Physical illness, whether chronic or acute, can render us too distracted and exhausted to keep up with normal activities, among them prayer. Not only do pain, other discomforts, and fatigue sap our physical resources, but they also put a strain on our interior resources—our emotions, our ability to think, and our spiritual attentiveness.
And yet, we are so in need of prayer when physically distressed. While ill or injured, we are likely to make mistakes, revert to immature behavior due to frayed emotions, miss important interior clues, and descend into despair. At such times, we need to cling to prayer, not drop it.
As someone who can become incapacitated by a sinus headache, I know how little inclined to prayer a person can be when she’s not feeling well. So the prayer should be easy, short, and to the point. Why not an Examen designed for times of illness?
Step 1: See yourself in God’s presence, bathed in God’s loving gaze. I’ve found it helpful to huddle on the bed and, rather than dwell in self-pity, imagine God looking down on me as a parent gazes with compassion on a child who is hurt. I curl up, cry or whimper if that’s what I feel like doing, and pray something like, “Lord, I feel so bad!” This might sound like self-pity, but when it is directed to God, it becomes a statement of faith in God’s concern for us.
Step 2: Bring to mind one bright, good thing from the past 24 hours. When we feel horrible, we’re tempted to see only what is horrible in life. This is what the enemy of our human nature wants us to do—descend into total negativity. But in the past day, the sun has shone into your room, or you’ve had a moment or two of relief, or another person has done something kind, or . . . Your memory of the good is a weapon against despair. Think of that good thing and say, “Thank you, God. I know that wonder and beauty and goodness continue to do their work.”
Step 3: Ask God to show you something you can improve. I say “improve” because it does not help to pile condemnation on yourself while you’re suffering. And Jesus made it clear that sickness is not God paying us back for our sins. If you remember an angry remark you made to a family member, you might identify that as sin and make it right. But ask God to show you anything that’s in your power that might help. Are you trying to do more work than your body will allow right now, and is this causing you anger and frustration? Have you refused the help offered by family, friends, and colleagues? Would it help if, instead of reading the letters of St. Paul, you spent a few days in the Psalms? Would you rest better if you shut down e-mail and social media two hours before trying to sleep? Alternately, your “improvement” may be as simple as repeating the phrase, “This is not all up to me,” throughout the day, because you tend to think that you must fix everything and feel guilty if you don’t see results.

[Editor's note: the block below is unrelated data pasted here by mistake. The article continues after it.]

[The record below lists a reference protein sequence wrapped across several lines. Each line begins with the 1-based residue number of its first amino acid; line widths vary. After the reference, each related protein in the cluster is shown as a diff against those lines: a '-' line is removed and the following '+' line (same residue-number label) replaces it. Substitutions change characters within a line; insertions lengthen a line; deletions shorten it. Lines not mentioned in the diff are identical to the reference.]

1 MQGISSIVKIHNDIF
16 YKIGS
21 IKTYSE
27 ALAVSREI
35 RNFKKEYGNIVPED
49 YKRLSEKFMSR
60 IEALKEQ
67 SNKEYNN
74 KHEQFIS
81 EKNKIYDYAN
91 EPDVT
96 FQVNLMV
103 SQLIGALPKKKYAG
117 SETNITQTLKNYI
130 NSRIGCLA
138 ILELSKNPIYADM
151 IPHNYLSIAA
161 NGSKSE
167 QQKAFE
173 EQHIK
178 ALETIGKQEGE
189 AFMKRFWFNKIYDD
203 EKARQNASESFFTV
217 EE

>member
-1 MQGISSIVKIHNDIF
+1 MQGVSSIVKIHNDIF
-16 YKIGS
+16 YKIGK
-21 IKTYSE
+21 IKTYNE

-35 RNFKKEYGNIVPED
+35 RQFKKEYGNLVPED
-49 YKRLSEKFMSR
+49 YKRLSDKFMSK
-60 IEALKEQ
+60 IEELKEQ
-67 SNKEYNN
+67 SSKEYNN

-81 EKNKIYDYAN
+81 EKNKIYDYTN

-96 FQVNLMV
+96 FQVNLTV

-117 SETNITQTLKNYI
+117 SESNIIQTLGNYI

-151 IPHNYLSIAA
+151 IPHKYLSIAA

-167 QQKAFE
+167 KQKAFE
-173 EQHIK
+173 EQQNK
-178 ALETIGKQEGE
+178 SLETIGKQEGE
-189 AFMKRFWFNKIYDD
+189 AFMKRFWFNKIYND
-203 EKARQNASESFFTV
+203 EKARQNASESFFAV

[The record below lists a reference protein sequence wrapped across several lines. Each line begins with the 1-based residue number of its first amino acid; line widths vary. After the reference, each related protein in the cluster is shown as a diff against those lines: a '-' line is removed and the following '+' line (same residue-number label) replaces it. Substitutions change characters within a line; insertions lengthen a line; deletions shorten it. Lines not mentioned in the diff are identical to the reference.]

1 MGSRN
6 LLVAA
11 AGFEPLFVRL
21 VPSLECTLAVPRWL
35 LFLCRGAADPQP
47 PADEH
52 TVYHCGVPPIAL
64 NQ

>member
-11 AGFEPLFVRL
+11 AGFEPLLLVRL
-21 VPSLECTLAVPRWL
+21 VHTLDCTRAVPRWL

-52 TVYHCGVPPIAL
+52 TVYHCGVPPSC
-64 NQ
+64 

Step 4: Anticipate what you will need tomorrow. There’s another medical procedure or a long drive to the physical therapist, or the medical paperwork must be faced. Look honestly at the challenges—or, to keep it simple, one particular challenge—coming up and place them before God, asking for specific help.
Step 5: Thank God for the divine love that surrounds you and holds you up, in whatever way it manifests. Sometimes, this is pure discipline, because you don’t feel loved. You may feel that God is ignoring you or has forgotten your situation. But try to say, “Thank you. I believe that you love me; help my unbelief.”